The customers hadn’t traveled from Augusta, Ga., to Charleston specifically to check out Robert Jones’ recently-opened Cambria Sports, but when they heard about a new retailer catering to rugby and soccer aficionados, they had to stop and take a look.

During the 20 minutes or so they spent in the store, Jones, a former police officer in his native United Kingdom, kept up friendly shop talk, hyping upcoming competitions at the College of Charleston and the Citadel as well as the amateur men’s and women’s rugby teams that play in the area.

There’s not much room to cover in Jones’ modest store on Sam Rittenberg Boulevard, but the shopping couple — recent converts to rugby — left with more than $90 in merchandise.

Starting a new business is always risky, but making the leap now — with the world gripped by a financial crisis and the timing of an economic recovery far from certain — would appear to be even more of a gamble.

“When you read about it, it’s all doom and gloom, but it doesn’t tell the whole story or the only story,” Jones says. “Even in the best of times, I would have been intent on serving a niche market, and I think that’s a strength in this economy.” The appeal of Charleston’s boutique shops and Jones’ intent to stay small are also assets, he says.

According to Charleston County economic development officials, business is booming — at least when it comes to the issuance of new business licenses. Between Jan. 1 and April 13, 2009, the county issued a total of 823 business licenses, compared to 790 for the same period last year.

Those numbers represent new accounts, and include North Charleston, Awendaw, Rockville, Lincolnville, McClellanville, and other parts of Charleston County.

Jones’ decision to bet on West Ashley came after several months of soul-searching and deliberate planning, along with one change in continents and two changes in career.

Though he’d hoped to continue his law enforcement career after moving to the states six years ago, post-Sept. 11 rules mandating that officers be American citizens quickly ended that dream.

He got into the car business, peddling Ferraris in D.C. Jones didn’t like the work, but he did like customer service and began wondering about opening a business of his own.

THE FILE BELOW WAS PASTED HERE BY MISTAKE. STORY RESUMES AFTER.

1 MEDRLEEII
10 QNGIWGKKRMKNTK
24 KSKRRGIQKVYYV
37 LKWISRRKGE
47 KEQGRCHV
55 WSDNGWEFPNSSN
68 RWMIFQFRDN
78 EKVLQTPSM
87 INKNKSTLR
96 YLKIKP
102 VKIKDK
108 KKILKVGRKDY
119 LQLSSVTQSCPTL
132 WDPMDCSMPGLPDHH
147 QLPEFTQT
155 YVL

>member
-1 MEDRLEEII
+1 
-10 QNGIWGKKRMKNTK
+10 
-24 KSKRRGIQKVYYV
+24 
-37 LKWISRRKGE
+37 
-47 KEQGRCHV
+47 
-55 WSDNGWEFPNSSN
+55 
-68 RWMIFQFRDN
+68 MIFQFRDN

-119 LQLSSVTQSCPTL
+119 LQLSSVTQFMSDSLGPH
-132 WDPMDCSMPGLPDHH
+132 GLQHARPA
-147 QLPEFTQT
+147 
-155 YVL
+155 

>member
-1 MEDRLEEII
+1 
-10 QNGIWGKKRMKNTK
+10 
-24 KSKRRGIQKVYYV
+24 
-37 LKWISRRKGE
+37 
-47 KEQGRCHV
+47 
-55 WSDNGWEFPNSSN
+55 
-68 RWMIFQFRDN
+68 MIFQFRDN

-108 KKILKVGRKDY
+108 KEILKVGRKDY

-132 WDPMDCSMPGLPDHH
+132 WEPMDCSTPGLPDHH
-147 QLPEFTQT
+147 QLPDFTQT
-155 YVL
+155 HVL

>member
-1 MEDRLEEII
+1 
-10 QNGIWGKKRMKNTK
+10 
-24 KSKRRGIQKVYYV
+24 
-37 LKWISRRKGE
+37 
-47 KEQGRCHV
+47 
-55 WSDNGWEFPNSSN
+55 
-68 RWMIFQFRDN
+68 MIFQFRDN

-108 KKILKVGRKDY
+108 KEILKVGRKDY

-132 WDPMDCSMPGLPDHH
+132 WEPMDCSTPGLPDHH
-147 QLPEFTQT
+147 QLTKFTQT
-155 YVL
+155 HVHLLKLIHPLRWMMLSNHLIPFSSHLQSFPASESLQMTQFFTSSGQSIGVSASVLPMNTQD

Now, settling into one of two comfortable lounge chairs facing a televised soccer match, Jones says he found just what he was looking for when he arrived in Charleston last summer. The lifelong rugby and soccer enthusiast found a small, but dedicated band of like-minded locals, a professional soccer team — the Charleston Battery — and an actual, championship-quality amateur rugby team, the Charleston Outlaws.

More importantly, there was no store geared to meeting equipment and apparel needs of players. But just as he began to formulate his business plan and look at potential locations, the bottom fell out of the world economy and the recession began to take hold.

Credit had effectively dried up in the market, so a lot of his expenses came out of his pocket.

“(It’s) a pretty expensive proposition when you’re importing your merchandise from Europe and dealing with suppliers who don’t have a lot of call for their products here,” he says.

Jones also dove into researching possible locations. He settled on a strip of stores anchored by the Outback Steakhouse and Men’s Warehouse not far from Citadel Mall. The anchor stores were both 15 years old, and other small retailers intended to renew their leases.

Jones named the store Cambria, from the Roman name for his native Wales.

Leaning back in his chair, Jones seemed relieved to have the preparations behind him and finally be up and running, assisting rugby fans and new converts.

The growing appeal for the sport over American pastimes makes sense to Jones.

“Baseball and football are both excellent sports, but both rely on a lot of equipment and on being able to pull together enough people to make an ongoing series of games viable,” he says. “That’s why a lot of people stop playing once they get out of high school or college.”

With rugby and soccer, “people like me will be playing until our knees tell us we can’t,” Jones says.

Jones hopes his business will thrive once the recession is over, and that opening in the downturn will position him for success once the economy heats up again. But he’s not just waiting for that day to come. Jones has been working with local college coaches to raise rugby’s profile at local high schools.

“There’s a lot of rugby here. It’s just that nobody knows about it,” he says. “Raising its profile will not only help the sport, and help my business, but it’ll help make our local college teams even more competitive in the future.”

Charleston’s rugby image will soon get a spotlight with a July 4 match between the USA Men’s team and Canada broadcast on ESPN2.

“It’s an exciting time for the sport,” Jones says. “And an exciting time to be in business in Charleston.”